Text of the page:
Choosing a nursing home for yourself or a loved one is a very important decision. Discuss the issue thoroughly with the individual involved and their personal physician. Consider what the travel limits are for those who will be visiting the person receiving services, and identify the communities and nursing homes within those limits.
- This page, Choosing a Nursing Home, is offered by
- Division of Health Care Facility Licensure and Certification
- Bureau of Health Care Safety and Quality
- Department of Public Health
Choosing a Nursing Home
Table of Contents
Step 1: Gather information and prepare for personal visits
- Contact the facility's admissions representative to schedule an appointment for an informational meeting and tour of each facility. Ask for a copy of the facility's brochure, admissions policies, and the resident's bill of rights.
- Contact the Executive Office of Elder Affairs and ask to speak with the ombudsman who covers the facilities you are interested in
- Contact the Division of Health Care Facility Licensure and Certification to get the "Survey Performance Tool for Nursing Homes" or a copy of survey findings and complaint reports for the facilities under consideration.
Additional Resources for Step 1: Gather information and prepare for personal visits
Step 2: Suggested topics and questions to ask at each visit
Health Care and Services
- Can residents retain their personal physician if they wish?
- Will a resident be moved out of the facility if additional care is needed?
- Do residents have input in the development of care plans?
- Are rehabilitation programs and therapies offered, as appropriate?
- What are the policies on "do not resuscitate" and "advance directives"?
- If applicable, does the facility meet the Alzheimer's Association criteria?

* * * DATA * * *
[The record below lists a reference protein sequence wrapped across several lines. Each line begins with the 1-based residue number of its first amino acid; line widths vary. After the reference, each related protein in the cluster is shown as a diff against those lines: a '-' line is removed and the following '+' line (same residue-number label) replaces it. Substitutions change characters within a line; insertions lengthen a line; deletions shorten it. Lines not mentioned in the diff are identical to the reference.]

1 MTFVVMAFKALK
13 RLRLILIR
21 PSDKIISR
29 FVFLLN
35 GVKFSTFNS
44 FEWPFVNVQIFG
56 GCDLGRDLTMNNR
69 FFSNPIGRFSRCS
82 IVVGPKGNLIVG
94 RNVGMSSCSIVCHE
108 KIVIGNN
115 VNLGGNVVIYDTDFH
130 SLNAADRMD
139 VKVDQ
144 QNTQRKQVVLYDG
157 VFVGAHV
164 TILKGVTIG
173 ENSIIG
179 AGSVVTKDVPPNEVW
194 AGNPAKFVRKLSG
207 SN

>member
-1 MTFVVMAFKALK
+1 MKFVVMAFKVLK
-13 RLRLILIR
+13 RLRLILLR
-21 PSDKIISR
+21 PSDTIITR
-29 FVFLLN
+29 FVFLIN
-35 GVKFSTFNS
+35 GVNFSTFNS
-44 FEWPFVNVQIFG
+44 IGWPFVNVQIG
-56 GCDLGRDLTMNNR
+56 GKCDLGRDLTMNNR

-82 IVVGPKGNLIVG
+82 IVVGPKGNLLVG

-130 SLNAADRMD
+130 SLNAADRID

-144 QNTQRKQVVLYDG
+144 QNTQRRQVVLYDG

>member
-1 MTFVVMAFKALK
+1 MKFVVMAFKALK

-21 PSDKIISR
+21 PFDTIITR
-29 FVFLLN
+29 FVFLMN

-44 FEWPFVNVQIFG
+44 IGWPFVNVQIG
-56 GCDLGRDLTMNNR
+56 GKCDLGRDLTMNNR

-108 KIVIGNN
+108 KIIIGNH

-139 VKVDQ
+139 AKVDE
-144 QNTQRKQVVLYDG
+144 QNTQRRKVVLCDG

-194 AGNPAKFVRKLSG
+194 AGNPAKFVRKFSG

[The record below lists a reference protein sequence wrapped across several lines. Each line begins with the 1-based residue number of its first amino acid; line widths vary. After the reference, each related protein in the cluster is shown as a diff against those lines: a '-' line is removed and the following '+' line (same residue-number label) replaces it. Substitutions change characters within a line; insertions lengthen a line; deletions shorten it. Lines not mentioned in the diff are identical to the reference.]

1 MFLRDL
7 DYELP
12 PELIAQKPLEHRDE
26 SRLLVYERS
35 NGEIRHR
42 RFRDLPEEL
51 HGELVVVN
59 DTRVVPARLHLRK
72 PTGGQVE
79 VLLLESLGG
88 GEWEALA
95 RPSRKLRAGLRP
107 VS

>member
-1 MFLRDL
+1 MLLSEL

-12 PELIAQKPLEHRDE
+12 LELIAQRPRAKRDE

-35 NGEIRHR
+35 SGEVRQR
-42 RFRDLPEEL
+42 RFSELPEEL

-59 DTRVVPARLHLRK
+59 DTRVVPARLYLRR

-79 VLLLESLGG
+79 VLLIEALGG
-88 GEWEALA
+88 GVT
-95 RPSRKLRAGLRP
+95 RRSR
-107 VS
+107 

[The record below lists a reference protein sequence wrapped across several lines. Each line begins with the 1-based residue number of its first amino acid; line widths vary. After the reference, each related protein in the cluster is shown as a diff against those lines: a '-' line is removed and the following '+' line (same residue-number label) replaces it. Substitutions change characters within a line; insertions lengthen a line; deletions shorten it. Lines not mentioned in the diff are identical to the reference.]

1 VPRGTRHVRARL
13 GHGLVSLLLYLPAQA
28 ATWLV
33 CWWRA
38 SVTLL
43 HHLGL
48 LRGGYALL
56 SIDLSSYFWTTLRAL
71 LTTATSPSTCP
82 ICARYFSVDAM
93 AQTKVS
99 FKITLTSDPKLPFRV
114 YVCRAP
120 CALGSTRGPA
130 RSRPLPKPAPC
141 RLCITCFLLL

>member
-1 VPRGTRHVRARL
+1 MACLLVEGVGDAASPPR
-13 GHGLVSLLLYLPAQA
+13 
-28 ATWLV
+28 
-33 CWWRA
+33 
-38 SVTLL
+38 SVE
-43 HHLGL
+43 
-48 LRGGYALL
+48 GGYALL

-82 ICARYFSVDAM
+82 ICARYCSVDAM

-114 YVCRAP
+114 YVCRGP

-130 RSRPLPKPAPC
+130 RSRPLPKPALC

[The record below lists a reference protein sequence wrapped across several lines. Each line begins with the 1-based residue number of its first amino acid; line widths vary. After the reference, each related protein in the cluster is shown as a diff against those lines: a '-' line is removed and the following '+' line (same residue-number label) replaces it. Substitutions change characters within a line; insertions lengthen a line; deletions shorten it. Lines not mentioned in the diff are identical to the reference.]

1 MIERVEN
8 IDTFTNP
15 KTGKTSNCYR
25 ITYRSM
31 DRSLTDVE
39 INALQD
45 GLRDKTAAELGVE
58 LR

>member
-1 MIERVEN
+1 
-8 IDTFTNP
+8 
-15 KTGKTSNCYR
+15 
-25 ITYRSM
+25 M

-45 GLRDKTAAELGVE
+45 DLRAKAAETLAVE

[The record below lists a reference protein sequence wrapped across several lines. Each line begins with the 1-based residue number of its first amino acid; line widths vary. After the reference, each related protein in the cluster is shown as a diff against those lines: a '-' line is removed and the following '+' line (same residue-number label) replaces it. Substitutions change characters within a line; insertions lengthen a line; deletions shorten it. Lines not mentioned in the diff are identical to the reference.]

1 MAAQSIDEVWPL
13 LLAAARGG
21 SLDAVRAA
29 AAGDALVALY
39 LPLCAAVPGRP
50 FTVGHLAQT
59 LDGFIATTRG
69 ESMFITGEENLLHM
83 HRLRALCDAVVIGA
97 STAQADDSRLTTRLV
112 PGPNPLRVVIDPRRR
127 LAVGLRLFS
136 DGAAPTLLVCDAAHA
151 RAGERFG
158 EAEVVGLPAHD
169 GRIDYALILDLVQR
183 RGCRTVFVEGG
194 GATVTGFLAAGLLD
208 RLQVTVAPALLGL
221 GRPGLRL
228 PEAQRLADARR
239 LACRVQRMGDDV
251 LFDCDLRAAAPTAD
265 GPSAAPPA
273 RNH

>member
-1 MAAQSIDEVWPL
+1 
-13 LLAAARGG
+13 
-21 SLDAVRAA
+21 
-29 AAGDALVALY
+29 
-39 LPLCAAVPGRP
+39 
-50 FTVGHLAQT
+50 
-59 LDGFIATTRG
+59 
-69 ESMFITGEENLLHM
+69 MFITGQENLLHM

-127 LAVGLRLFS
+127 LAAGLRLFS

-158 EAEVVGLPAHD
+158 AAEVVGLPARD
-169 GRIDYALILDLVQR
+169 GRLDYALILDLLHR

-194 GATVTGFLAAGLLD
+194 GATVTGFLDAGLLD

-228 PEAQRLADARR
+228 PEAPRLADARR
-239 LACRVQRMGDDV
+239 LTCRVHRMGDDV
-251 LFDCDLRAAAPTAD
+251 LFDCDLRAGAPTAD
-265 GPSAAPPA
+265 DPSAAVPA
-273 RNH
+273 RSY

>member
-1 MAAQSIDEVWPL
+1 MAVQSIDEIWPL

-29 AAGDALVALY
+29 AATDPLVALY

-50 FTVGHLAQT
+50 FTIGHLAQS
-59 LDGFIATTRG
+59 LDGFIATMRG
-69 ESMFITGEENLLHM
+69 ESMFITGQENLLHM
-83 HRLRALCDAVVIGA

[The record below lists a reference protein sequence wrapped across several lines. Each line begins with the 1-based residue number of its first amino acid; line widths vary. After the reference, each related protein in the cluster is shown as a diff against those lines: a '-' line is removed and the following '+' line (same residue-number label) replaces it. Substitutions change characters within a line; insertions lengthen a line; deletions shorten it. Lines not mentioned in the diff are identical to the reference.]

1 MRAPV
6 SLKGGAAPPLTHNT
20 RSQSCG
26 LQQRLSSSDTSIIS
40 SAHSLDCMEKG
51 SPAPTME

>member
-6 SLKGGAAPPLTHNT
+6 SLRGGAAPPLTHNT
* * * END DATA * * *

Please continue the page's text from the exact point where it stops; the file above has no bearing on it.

- Does the facility offer specialized programs or services?
- What is the staff to resident ratio?
- What are the facility's hiring and staffing policies?
- How are prospective employees screened?
- What kind of training do new employees receive?
- Is there adequate privacy and space in resident rooms?
- What personal possessions are permitted in resident rooms?
- How are items protected from theft?
- If rooms are shared, how are roommates selected?
- What happens if roommates are not compatible?
- What are the policies on transfer and relocation of residents?
- Are there activity rooms and lounge areas for resident use?
- Are the bathing and food preparation areas clean and accessible?
Meals and Resident Activities
- Are meals served in an appealing manner and at proper temperature?
- Ask to sample a meal.
- Are there food choices?
- Are there accommodations for special diets?
- Are snacks and drinks available between meals?
- Is there an active residents' council?
- Are special events held at or outside the facility and what is scheduled?
- Are there religious or cultural activities offered?
- What are the facility's policies concerning family visits?
- Are there designated visiting hours?